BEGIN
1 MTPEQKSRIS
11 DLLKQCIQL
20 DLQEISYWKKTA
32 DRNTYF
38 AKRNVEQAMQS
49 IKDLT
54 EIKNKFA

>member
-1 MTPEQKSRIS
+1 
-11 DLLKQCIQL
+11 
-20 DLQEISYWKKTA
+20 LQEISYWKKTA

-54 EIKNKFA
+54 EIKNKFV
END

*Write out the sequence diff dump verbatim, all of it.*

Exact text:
1 MTPEQKSRIS
11 DLLKQCIQL
20 DLQEISYWKKTA
32 DRNTYF
38 AKRNVEQAMQS
49 IKDLT
54 EIKNKFA

>member
-1 MTPEQKSRIS
+1 
-11 DLLKQCIQL
+11 
-20 DLQEISYWKKTA
+20 LQEISYWKKTA

-54 EIKNKFA
+54 EIKNKFV